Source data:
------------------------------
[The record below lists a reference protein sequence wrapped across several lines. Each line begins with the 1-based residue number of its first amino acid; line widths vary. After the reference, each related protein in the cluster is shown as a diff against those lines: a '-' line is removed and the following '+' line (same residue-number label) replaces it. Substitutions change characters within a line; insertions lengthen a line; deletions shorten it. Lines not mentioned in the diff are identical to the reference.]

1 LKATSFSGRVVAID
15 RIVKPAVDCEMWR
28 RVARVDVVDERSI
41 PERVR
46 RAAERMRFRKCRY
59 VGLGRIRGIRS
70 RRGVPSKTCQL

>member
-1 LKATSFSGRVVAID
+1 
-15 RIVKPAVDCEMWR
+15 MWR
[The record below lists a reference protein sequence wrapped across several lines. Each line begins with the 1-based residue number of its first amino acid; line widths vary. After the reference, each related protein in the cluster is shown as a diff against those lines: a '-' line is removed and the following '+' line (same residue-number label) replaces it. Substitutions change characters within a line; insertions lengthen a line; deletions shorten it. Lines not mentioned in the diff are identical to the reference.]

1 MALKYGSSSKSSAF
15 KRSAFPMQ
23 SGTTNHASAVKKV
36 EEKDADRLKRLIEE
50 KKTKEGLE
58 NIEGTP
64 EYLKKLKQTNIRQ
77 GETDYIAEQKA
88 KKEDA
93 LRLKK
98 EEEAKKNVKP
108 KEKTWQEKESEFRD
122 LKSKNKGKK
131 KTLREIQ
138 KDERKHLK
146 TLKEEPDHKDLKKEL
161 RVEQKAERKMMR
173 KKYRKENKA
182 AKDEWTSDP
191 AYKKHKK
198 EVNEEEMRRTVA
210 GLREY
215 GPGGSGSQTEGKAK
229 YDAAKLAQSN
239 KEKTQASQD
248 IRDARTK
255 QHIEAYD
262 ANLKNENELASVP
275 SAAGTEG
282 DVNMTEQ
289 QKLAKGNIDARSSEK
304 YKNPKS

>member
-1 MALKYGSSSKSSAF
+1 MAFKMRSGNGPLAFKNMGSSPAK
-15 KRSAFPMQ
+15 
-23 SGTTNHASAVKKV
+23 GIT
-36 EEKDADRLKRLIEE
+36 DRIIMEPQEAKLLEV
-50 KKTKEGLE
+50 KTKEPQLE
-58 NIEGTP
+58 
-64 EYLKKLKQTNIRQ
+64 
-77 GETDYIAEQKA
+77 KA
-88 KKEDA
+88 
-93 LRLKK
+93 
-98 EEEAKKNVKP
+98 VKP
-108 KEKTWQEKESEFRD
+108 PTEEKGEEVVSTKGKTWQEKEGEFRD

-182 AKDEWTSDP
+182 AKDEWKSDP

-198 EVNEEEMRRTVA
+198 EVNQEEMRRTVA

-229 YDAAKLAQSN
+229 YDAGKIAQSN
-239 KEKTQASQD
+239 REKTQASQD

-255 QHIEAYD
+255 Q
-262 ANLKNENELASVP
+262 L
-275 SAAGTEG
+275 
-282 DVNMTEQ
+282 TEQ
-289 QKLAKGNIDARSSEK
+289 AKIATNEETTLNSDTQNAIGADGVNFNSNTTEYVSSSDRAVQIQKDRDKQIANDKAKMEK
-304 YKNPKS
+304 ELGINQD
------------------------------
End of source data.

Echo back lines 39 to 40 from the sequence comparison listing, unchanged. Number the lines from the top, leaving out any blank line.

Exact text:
239 KEKTQASQD
248 IRDARTK